Writing for the Washington Post, Henry Aaron highlights a report recently released by the Social Security Administration which contains a comprehensive menu of actions that Congress can take to shore up the program’s finances and change benefits:
If you think that the best way to fix Social Security’s long-run financial shortfall is to cut benefits, the agency’s report shows ways Congress could do that. If you think that the way to close the long-term funding gap is to raise taxes while maintaining benefits, you will find a couple of dozen ways to do that, too. If you think that Social Security should give benefit credits to those who stay home to care for children, the elderly or people with disabilities, or that the very old should receive additional benefits because they suffer from higher poverty rates than the not-so-old, this is the place to go for a menu of ways to do those things and make a lot of other changes that you might not have thought of.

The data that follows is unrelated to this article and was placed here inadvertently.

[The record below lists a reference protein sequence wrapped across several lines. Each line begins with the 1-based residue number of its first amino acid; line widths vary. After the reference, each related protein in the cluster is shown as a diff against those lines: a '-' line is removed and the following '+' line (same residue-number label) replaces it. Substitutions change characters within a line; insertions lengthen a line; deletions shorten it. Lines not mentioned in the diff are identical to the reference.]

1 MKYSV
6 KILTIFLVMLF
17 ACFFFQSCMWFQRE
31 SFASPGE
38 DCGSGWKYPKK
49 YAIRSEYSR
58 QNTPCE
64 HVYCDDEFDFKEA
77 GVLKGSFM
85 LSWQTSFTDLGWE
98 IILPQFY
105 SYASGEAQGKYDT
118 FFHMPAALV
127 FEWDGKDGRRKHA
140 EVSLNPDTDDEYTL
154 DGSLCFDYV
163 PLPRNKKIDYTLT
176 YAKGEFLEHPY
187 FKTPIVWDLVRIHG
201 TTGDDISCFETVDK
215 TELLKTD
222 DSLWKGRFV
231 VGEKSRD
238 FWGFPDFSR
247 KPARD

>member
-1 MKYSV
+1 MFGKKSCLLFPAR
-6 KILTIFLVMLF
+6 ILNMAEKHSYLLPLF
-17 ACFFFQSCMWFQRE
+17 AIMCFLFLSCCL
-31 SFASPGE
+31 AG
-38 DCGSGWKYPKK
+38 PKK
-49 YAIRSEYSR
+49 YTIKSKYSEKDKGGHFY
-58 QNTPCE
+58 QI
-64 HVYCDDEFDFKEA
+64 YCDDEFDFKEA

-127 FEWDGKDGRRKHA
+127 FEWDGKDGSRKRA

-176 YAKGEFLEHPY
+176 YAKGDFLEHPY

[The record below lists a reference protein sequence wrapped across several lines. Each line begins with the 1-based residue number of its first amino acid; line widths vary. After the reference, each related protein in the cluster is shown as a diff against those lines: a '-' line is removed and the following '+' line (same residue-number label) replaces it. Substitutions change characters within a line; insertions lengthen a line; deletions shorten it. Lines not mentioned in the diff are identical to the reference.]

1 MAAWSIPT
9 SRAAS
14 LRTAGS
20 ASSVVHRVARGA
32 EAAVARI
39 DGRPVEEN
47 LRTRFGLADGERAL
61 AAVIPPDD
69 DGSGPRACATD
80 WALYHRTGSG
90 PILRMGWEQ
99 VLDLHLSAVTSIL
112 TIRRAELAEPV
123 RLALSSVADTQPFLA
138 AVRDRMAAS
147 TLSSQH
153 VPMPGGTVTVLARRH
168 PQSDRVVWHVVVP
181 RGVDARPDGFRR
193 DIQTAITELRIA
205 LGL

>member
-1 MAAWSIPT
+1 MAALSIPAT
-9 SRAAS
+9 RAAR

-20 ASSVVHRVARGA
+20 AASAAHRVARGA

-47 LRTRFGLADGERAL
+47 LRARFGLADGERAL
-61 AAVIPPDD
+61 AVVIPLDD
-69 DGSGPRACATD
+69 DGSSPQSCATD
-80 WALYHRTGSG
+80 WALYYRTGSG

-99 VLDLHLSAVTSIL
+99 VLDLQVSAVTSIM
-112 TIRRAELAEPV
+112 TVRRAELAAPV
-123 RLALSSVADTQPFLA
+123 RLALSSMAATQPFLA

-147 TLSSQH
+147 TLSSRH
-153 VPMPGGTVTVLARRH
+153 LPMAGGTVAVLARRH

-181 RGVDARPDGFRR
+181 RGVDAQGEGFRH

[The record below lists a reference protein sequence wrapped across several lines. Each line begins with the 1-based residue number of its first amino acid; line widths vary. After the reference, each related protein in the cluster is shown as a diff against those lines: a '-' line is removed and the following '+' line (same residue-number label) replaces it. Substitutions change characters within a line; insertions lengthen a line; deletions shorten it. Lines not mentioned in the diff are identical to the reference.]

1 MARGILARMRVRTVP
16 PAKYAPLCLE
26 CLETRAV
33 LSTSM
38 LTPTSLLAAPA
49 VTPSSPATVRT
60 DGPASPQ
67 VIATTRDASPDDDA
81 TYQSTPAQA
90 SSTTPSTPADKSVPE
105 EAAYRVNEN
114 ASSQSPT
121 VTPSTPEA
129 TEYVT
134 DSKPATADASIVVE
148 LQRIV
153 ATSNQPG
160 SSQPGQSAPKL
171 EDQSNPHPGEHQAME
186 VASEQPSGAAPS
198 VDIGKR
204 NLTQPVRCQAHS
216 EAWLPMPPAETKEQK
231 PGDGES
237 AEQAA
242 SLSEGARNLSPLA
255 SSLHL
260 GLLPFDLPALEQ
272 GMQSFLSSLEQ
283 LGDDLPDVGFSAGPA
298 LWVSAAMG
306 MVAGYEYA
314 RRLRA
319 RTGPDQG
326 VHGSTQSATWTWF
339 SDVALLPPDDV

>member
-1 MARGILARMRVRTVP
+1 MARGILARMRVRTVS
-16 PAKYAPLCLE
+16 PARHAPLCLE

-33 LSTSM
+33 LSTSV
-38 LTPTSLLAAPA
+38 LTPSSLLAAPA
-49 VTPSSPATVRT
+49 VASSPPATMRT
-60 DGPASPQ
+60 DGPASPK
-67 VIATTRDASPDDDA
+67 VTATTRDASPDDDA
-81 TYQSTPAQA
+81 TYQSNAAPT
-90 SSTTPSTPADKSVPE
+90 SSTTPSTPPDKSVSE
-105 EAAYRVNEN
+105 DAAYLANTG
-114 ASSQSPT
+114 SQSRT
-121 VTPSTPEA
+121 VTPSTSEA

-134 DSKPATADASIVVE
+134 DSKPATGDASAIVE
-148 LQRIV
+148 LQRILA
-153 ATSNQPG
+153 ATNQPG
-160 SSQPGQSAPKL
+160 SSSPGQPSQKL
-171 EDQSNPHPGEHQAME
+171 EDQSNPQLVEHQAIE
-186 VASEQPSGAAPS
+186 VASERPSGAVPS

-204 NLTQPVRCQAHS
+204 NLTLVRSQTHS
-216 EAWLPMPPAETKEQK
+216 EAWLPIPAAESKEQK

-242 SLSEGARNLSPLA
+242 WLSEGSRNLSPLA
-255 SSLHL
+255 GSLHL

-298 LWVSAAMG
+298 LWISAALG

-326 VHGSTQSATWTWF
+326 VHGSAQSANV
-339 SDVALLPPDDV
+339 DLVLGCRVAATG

You’ll learn what those measures cost or save. You’ll be able to read brief and understandable explanations of each of them. The options come with color charts that show graphically how each change would affect Social Security’s finances. And, if you can’t tell the program without the players, you’ll be able to see which member of Congress or organization proposed them.
This is must-read material for anyone paying attention to the Democratic candidate debates now — or later, to the debates between the Republican and Democratic nominees. Understanding what the candidates propose to do about the nation’s No. 1 domestic program could help you decide which candidate you support.
Full column: Washington Post »